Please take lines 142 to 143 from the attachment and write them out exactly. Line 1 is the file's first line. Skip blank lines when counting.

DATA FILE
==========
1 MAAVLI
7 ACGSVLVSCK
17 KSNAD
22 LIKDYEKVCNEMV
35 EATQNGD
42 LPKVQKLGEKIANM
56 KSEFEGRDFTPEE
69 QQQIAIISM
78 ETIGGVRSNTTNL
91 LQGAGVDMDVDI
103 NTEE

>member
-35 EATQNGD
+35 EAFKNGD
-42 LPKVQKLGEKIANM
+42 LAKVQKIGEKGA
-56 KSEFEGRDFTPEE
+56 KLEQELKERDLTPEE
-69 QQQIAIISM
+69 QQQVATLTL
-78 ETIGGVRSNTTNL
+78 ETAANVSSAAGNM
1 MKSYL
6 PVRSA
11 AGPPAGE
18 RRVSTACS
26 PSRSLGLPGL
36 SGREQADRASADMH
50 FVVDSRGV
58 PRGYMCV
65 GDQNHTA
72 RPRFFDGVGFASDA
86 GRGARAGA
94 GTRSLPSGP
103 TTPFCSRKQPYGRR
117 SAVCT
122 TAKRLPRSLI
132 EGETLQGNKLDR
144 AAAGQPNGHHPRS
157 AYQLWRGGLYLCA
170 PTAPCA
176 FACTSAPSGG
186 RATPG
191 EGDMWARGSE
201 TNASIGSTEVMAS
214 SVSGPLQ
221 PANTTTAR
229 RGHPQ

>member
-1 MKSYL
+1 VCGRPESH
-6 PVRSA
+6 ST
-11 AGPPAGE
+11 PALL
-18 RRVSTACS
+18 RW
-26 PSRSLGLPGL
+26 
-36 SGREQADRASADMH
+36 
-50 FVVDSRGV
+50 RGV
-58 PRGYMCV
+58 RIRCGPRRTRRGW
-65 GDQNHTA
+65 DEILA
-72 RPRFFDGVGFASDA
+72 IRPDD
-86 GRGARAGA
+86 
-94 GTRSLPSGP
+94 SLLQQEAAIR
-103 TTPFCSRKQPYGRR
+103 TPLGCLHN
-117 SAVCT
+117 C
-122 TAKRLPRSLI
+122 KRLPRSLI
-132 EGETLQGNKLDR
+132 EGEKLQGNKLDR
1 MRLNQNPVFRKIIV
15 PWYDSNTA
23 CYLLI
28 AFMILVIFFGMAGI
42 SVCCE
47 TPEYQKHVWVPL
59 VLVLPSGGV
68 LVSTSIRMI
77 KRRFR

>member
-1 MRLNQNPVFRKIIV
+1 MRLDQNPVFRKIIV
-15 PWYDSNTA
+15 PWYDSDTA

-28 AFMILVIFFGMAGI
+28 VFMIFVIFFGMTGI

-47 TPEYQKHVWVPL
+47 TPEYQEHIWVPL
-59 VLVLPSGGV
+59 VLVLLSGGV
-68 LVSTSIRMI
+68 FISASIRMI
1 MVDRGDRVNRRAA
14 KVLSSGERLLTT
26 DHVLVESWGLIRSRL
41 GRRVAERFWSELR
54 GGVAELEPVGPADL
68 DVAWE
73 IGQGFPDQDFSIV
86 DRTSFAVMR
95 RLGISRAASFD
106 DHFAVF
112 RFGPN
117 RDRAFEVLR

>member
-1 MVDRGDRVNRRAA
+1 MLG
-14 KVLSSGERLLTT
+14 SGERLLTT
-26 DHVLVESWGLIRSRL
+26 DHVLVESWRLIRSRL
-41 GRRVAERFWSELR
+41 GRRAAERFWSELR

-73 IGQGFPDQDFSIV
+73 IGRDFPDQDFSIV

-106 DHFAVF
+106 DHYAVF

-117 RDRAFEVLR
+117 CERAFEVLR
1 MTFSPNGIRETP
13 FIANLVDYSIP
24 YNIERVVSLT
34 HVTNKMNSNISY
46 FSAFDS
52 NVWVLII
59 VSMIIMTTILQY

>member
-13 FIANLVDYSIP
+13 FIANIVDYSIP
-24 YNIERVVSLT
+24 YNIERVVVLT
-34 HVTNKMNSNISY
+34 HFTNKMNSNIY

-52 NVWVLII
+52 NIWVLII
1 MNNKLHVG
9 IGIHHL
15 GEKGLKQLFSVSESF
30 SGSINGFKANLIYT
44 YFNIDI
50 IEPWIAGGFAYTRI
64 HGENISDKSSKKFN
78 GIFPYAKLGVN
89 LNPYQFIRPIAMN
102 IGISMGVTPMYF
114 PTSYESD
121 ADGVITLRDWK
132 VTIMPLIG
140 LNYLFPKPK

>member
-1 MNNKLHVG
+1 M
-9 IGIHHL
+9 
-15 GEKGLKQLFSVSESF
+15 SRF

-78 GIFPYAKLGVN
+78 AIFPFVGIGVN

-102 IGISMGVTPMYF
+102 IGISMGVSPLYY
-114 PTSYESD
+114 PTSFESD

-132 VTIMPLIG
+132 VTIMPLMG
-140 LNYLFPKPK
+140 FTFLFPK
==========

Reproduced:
+24 YNIERVVVLT
-34 HVTNKMNSNISY